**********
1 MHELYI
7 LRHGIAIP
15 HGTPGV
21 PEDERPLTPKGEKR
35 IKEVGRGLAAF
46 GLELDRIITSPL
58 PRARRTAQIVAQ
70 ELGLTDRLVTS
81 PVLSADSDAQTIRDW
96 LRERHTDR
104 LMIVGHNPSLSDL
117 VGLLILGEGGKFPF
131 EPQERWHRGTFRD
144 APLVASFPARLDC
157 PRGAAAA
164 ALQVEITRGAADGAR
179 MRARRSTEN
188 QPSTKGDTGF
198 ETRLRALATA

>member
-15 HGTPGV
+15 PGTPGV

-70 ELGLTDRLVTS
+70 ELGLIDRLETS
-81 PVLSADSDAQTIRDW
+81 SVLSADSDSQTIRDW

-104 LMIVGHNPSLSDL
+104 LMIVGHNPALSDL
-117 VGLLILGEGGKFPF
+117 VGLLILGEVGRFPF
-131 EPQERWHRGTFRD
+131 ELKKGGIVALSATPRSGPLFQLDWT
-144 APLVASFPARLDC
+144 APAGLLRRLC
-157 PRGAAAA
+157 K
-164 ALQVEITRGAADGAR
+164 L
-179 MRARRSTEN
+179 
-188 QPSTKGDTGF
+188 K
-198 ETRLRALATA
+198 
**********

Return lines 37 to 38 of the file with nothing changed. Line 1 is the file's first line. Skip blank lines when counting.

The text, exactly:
-164 ALQVEITRGAADGAR
+164 L